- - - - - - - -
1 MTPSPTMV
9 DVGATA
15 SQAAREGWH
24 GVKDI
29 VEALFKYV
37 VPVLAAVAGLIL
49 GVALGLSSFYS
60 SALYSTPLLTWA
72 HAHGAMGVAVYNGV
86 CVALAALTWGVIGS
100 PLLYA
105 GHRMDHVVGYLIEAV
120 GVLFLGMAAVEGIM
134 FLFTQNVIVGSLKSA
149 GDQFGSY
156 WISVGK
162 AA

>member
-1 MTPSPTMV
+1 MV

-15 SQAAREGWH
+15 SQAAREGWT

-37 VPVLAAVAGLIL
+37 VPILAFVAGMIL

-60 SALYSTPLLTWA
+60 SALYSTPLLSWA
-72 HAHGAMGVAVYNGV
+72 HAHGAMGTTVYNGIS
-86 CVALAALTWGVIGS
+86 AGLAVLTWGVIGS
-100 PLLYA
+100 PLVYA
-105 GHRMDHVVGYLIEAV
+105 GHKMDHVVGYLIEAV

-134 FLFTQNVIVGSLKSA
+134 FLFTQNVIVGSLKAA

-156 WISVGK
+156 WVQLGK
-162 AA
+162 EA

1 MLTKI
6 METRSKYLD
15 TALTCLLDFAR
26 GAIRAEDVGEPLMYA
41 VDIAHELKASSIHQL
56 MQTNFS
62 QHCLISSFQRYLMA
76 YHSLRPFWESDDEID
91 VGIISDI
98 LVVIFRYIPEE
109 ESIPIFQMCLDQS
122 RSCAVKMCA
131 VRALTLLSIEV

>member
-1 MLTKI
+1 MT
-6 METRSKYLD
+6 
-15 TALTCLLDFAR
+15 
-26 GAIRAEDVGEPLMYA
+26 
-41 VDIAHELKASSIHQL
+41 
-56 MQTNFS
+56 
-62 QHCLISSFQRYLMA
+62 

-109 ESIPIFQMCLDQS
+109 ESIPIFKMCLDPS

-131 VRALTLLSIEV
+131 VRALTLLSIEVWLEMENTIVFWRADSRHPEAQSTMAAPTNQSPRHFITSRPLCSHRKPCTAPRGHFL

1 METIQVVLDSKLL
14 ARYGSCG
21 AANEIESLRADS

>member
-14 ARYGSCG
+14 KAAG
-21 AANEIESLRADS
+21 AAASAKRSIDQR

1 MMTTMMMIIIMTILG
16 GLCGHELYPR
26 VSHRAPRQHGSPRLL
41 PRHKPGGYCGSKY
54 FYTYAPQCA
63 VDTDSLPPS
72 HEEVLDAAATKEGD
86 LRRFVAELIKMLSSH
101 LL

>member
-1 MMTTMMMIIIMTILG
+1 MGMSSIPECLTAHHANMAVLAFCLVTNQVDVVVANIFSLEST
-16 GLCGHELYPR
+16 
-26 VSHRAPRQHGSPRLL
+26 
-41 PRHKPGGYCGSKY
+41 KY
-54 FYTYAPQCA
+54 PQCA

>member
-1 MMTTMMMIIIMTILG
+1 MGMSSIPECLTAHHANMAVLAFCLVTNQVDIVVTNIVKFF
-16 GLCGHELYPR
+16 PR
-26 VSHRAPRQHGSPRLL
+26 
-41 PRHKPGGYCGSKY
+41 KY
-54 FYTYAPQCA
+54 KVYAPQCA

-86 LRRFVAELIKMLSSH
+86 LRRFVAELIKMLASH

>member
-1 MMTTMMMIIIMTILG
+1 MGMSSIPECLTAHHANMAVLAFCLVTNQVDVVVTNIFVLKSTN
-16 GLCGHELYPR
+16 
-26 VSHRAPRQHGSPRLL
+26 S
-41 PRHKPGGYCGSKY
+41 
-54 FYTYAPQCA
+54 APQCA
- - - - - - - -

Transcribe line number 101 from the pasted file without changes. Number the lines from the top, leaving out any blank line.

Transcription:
>member